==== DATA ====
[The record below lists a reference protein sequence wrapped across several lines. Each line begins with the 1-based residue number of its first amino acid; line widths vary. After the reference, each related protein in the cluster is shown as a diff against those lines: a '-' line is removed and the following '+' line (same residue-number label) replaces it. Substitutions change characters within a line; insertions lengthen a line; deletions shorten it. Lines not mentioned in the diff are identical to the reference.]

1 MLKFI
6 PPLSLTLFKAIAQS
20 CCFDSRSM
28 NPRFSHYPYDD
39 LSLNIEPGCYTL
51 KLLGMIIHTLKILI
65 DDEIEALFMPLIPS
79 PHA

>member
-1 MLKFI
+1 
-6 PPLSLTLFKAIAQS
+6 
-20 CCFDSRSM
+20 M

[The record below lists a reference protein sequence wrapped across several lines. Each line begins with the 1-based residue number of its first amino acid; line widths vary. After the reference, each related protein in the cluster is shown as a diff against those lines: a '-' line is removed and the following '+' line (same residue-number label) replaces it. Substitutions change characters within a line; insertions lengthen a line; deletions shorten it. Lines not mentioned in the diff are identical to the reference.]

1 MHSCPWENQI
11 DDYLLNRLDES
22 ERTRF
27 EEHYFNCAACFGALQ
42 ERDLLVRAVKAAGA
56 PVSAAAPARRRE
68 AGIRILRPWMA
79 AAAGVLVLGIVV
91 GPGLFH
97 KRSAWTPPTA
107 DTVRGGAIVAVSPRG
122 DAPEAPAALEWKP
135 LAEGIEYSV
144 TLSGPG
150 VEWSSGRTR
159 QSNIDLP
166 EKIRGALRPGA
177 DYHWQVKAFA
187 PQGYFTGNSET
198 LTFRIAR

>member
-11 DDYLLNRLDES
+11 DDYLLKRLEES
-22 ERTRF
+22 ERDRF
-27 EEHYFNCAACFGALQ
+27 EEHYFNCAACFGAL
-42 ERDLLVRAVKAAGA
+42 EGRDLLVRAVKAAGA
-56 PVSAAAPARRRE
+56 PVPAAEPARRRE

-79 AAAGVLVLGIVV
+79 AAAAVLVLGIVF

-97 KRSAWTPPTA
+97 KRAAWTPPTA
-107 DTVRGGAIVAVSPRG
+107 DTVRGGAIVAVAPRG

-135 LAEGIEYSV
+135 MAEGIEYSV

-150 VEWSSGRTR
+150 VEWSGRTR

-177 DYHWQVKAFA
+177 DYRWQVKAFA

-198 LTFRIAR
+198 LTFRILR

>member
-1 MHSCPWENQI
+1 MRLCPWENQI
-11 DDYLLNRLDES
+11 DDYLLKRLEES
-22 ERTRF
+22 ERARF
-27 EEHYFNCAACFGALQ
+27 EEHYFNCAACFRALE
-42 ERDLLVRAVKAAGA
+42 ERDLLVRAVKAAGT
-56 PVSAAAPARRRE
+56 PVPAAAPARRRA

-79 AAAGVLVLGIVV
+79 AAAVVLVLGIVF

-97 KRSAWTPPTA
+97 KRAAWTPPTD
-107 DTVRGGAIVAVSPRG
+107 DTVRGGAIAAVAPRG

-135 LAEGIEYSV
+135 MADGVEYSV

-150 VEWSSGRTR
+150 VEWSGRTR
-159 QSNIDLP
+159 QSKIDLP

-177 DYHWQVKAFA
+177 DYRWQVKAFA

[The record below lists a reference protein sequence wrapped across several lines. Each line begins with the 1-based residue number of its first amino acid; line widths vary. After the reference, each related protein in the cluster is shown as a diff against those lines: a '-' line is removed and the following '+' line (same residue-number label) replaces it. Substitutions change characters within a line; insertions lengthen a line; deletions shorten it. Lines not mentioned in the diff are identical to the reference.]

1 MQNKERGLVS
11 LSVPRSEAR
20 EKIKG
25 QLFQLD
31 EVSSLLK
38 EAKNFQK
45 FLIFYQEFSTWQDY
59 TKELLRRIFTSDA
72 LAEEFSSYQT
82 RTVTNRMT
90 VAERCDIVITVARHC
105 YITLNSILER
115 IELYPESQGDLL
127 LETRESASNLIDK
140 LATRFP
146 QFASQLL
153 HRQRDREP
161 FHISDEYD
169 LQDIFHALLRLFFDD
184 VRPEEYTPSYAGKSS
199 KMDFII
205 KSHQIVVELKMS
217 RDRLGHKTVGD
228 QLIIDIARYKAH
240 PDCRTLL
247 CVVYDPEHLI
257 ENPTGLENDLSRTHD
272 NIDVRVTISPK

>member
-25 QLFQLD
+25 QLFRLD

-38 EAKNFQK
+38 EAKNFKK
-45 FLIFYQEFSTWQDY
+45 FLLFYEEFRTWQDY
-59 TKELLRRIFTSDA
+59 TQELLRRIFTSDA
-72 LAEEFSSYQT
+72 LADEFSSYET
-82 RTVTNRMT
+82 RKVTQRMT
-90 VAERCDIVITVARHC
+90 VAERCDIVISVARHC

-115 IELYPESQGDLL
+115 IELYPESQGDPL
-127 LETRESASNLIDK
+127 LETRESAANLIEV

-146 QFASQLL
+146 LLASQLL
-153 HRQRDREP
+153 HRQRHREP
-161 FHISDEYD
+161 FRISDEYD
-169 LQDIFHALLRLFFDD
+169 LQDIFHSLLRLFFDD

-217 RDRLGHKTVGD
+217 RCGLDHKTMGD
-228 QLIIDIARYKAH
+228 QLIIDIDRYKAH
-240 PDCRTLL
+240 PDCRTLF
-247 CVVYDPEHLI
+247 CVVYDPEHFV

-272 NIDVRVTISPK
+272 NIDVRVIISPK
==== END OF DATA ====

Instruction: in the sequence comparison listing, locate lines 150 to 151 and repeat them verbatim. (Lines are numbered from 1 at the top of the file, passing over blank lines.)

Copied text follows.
-240 PDCRTLL
+240 PDCRTLF